This depends on many factors, but generally speaking, the more you weigh, the more hydration you need.
Geographical environment: Obviously, hot and sunny areas will make you sweat, and you will need to drink more than in cold and frosty weather.
Exercise: The more you exercise, the more water (and electrolytes) you will need. Running a marathon will make you lose more sweat than sitting in your office.
Overall health: When you’re feeling sick and having a fever, vomiting, or diarrhoea, you will need to drink more. Sickness always requires special care. Speak to your doctor about increased fluid intake to prevent your body from dehydration.
Pregnancy & breastfeeding: Growing a human is a lot of work. Increasing daily water intake is necessary since the mother’s blood volume increases significantly during pregnancy. This is a normal process. Breastfeeding is essential for the baby’s water intake.
Tricks and indicators of drinking enough
Keep a big refillable bottle of water near you at all times. You could have a bottle at home and work, so you don’t have to carry it back and forth.
The colour of your urine tells you a lot. The lighter the urine, the better.
Physiologically speaking, light yellow or colourless means you drank enough and your intake is adequate. Dark yellow means you should drink more.
It’s not always accurate since red beet, berries or fava beans can change the colour of your urine.
Never feeling thirsty is a good indicator of proper hydration. If you wait until you’re thirsty, it’s too late. Sip water regularly throughout the day, even if you don’t feel thirsty.
Drink water before, during, and after meals.
Drink water before, during and after exercising.
Food and other healthy stuff
How many servings of vegetables and fruits should I eat?
This is how much you should be eating in a day, ideally speaking.
400g/d vegetables (3 servings)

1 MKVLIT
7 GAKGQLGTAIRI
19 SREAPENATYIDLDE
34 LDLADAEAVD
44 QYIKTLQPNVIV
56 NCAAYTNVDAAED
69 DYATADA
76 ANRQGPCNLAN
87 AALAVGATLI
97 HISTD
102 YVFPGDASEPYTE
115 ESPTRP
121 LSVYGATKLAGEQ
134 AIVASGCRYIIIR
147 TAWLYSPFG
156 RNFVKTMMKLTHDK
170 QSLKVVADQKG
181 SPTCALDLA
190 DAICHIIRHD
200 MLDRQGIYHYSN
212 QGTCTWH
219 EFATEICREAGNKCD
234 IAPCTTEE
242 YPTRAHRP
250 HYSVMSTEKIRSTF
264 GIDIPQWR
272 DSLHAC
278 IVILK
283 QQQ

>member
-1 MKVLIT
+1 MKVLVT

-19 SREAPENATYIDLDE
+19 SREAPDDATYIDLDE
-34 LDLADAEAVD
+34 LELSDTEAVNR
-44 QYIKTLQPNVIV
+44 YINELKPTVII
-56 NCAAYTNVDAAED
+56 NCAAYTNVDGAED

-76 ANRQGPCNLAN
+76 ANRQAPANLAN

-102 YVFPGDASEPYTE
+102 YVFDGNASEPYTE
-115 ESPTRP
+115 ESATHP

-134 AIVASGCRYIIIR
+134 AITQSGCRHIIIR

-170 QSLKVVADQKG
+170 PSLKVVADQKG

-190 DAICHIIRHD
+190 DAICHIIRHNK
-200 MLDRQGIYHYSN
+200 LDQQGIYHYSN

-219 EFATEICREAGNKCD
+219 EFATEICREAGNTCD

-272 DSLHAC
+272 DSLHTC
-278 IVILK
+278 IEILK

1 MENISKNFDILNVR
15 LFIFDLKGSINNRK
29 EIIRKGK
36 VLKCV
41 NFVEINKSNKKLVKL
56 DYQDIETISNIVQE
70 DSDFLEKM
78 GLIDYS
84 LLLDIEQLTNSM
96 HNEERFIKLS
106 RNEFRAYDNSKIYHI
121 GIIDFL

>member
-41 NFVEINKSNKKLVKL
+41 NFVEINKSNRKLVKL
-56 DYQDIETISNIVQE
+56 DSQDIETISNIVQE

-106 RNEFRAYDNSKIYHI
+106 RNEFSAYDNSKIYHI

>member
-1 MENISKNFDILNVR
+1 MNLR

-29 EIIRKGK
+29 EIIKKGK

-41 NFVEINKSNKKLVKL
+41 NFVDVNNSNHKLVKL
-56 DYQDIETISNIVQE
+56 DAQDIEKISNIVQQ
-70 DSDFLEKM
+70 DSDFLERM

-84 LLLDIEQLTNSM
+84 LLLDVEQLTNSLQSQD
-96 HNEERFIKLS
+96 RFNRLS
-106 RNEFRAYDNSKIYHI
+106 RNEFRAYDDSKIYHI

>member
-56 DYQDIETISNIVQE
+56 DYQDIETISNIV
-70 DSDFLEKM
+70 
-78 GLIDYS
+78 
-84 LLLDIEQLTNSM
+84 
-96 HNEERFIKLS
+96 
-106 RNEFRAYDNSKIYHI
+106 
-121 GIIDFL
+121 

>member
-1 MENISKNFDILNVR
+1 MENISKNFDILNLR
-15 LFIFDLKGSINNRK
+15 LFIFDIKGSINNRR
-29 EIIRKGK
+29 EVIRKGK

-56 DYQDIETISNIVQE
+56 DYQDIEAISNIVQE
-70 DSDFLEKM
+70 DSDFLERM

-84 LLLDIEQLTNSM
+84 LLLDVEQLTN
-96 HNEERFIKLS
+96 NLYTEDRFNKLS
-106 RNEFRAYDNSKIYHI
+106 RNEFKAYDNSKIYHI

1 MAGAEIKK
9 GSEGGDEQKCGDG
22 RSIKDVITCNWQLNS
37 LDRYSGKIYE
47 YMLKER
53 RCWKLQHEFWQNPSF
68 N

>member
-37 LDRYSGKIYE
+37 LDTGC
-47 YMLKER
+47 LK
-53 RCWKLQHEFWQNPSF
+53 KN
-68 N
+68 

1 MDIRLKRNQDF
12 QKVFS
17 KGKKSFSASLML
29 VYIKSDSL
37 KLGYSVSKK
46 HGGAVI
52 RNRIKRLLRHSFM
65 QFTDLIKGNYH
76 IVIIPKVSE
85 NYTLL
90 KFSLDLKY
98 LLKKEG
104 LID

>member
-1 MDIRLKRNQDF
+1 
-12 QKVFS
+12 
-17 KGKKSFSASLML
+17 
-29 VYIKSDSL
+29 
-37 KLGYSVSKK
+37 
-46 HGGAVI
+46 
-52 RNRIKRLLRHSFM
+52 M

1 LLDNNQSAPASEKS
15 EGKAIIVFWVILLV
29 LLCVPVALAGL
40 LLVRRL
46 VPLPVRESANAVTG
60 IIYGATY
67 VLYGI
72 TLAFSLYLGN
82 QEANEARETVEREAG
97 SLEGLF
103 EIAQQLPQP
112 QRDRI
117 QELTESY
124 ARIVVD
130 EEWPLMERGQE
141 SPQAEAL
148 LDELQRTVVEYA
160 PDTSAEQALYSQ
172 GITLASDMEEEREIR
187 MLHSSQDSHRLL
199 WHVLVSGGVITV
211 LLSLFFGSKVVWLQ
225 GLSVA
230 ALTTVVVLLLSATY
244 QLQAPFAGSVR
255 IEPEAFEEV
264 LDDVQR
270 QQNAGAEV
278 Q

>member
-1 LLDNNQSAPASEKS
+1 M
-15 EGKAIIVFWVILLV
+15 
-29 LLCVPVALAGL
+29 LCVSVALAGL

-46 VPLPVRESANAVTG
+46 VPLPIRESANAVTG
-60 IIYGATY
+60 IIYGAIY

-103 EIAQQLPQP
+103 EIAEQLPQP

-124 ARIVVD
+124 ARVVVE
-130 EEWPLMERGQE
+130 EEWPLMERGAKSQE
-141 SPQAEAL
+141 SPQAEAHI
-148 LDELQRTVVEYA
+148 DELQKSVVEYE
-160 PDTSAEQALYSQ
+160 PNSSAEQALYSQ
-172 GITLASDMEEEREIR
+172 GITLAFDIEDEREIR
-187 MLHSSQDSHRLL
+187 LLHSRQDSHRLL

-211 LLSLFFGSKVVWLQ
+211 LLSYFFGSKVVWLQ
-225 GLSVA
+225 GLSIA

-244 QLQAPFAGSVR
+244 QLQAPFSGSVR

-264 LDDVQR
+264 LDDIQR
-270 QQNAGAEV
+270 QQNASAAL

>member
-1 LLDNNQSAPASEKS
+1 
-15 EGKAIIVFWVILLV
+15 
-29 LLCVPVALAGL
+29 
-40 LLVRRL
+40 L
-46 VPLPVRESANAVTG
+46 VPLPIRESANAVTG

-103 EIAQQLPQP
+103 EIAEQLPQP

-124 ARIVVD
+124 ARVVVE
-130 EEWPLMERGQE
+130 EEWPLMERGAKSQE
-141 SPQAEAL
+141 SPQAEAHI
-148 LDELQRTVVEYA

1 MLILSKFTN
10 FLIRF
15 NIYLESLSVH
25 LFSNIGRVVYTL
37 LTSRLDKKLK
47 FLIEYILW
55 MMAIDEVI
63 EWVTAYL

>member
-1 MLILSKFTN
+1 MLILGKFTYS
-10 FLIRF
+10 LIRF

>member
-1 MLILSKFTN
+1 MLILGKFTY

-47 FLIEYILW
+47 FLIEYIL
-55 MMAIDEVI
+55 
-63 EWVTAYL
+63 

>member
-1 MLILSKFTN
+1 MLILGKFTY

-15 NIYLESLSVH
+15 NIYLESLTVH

250g/d fruits (2 servings)
whole fruits > fruit juices
Consider eating some servings of the fruits & veggies raw.
Whole fruits and vegetables provide saturating fibres and other nutrients, which otherwise get left behind during the extraction process. Directly pressed fruit and vegetable juices (not from concentrate, no added sugars) are fine, occasionally. They’re a good source of vitamins but cause a sugar spike.
The many combinations, variations and preparation styles of fruits & vegetables are endless. You might head over to our recipe section for inspiration or use your search engine for a vegan [insert vegetable of your liking here] recipe :)
Energy & protein sources
How many servings of protein and energy should I get in a day?
375g/d whole grains or potatoes (3 servings)
Protein sources: Supposing that the intake is at a minimum of ~1g protein per kg body weight, this is what your daily plate would look like:
100g tofu, tempeh, seitan or lupine products
Depending on the source, the recommendation for protein fluctuates somewhat between 0,5g and 3g per kg bodyweight.
like beans, peas, chickpeas, lentils…
Milk, and yoghurt alternatives for more protein in a day:
100–200g soy, grain or nut drinks or yoghurts
What should I eat for an adequate intake of fats?
Healthy natural fats:
30–60g/d mix of nuts and seeds
2–3 tablespoons of vegetable oils and fats
Choose DHA-enriched vegetable oils, as they are a supply of essential fatty acids.
Some of us love to start our mornings with a good bowl of oatmeal.
Consider alternating with a bowl of yoghurt and add fruits, nuts and seeds of your liking on top, and you’re good to start your day.
If you like to make bread and prefer savoury, you can consider sprinkling sprouts or microgreens on top.
What about snacks?
You don’t need to cut back and live a snack and sweets-free life forever to live healthily. Regulation is important.
Preventing overeating snacks and sweets
Put unhealthier snacks into cupboards and hidden places so they’re not directly visible. Instead, place a fruit bowl and nuts, seeds or dried fruits visibly on your counter to snack healthily.
Suppose you choose to eat e. g. chips or crisps, don’t bring the entire package with you. Get a small bowl, and fill the bowl as much as you think is alright for you. Then eat slowly and hide away the rest of the package.
If you decide to cut snacks out 100%, do not buy them in the first place.
Also, snack slowly and enjoy every bite.
Want to choose healthy snacks instead?
Prepare a container with carrot or bell pepper sticks and have a quick bite when you’re hungry. Vegetable sticks are superb when watching movies.
Popcorn is one of the easiest, cheapest and healthiest snacks. Corn is available almost everywhere and is widely popular. Consider making popcorn with little oil and salt in a pan with a lid.
An absolute necessity for vegans
year-round supply of Vitamin B12 in a vegan diet
Supplements to consider for everyone, regardless of diet
Vitamin D supply in winter from October to March (depends on the geographical region)
Iodine (through iodised table salt, sea salt enriched with iodine-containing algae or seaweed with a defined iodine content)